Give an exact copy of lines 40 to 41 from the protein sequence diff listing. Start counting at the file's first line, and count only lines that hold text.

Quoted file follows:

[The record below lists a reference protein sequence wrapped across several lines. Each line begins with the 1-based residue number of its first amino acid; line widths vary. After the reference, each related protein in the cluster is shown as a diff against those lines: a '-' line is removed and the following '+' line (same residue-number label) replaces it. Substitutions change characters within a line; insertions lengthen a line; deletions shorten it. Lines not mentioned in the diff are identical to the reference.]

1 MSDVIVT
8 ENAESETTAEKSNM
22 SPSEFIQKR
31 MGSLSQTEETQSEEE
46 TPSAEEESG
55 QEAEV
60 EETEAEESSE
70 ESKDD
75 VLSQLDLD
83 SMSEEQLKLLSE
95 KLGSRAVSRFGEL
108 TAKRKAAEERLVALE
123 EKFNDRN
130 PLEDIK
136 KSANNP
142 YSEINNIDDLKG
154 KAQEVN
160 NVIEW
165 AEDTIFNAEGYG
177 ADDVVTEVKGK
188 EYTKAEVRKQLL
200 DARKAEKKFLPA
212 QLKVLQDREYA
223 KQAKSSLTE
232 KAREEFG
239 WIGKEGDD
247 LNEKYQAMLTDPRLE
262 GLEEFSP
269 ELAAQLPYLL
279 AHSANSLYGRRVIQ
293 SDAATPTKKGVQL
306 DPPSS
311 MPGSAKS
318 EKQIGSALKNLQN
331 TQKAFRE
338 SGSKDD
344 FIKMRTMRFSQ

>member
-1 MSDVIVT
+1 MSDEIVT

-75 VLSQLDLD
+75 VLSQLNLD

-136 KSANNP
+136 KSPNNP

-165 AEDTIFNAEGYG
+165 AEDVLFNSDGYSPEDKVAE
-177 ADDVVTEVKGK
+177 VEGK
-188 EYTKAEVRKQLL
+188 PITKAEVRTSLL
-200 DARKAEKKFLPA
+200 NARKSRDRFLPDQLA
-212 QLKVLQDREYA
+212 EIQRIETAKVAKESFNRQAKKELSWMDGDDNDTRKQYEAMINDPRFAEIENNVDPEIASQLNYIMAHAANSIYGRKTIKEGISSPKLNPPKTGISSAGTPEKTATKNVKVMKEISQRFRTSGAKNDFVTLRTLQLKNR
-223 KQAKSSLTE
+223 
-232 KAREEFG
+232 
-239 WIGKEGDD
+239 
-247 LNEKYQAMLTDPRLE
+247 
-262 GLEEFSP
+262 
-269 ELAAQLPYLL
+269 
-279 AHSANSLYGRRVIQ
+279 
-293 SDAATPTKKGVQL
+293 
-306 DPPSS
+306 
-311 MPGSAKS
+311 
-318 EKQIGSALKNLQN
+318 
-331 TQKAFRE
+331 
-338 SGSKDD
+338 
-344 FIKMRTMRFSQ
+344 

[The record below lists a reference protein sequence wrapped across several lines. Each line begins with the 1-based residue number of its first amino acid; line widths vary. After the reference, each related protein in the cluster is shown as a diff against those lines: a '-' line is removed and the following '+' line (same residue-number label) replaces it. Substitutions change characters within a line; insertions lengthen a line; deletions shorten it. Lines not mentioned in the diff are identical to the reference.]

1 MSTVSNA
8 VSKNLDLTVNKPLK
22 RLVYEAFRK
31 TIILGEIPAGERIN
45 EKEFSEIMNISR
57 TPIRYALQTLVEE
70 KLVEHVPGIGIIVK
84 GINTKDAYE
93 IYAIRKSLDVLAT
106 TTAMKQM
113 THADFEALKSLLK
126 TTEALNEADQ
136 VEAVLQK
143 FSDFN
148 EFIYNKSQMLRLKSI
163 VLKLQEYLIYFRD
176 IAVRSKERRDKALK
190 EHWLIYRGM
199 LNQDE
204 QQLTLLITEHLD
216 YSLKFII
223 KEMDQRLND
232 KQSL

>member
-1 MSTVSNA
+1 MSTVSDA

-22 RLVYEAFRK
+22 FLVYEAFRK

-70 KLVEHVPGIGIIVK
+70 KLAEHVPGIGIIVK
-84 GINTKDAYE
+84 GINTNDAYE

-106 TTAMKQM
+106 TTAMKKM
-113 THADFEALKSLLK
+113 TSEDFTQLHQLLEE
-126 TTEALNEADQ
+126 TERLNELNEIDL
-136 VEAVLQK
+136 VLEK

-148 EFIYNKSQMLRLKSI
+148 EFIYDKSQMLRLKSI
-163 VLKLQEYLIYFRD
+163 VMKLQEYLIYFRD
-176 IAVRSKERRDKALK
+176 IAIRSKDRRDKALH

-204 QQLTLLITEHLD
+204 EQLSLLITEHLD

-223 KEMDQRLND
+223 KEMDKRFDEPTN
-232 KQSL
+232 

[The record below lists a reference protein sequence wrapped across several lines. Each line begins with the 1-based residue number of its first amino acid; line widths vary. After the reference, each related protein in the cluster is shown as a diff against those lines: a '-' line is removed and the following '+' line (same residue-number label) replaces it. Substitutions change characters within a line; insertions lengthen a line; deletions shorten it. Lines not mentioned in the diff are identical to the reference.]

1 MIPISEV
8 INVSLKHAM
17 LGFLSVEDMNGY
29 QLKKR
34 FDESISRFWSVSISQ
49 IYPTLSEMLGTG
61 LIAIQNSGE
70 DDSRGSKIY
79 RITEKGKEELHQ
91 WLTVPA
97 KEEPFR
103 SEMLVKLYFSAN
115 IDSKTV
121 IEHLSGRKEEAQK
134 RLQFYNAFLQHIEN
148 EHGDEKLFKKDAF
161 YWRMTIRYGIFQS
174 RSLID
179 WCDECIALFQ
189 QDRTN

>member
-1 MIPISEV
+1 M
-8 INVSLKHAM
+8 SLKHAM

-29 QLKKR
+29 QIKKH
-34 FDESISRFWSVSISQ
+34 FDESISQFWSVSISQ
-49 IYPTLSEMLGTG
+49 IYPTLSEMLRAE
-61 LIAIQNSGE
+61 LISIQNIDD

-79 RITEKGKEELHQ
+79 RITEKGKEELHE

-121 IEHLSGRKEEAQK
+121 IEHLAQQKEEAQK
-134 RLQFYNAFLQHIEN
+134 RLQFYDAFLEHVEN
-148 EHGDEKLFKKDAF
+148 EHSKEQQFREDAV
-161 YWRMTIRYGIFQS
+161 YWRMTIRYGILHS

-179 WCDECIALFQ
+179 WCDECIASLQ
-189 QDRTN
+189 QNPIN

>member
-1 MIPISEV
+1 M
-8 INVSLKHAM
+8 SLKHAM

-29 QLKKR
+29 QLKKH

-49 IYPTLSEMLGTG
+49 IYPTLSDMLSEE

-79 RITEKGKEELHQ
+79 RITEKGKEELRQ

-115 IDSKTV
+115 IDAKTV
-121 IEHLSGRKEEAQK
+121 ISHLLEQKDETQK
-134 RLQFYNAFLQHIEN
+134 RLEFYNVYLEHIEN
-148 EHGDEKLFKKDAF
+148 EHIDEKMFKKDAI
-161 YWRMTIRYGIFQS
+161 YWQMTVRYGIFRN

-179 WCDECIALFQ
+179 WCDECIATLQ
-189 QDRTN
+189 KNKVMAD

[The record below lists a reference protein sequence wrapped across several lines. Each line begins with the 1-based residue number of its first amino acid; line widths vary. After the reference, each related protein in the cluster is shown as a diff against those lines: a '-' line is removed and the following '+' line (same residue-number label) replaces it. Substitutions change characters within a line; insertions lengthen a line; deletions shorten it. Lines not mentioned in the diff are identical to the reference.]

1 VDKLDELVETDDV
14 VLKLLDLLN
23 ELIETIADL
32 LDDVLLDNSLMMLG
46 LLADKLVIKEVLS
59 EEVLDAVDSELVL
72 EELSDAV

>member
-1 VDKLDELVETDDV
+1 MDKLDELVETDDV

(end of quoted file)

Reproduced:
-1 MSDVIVT
+1 MSDEIVT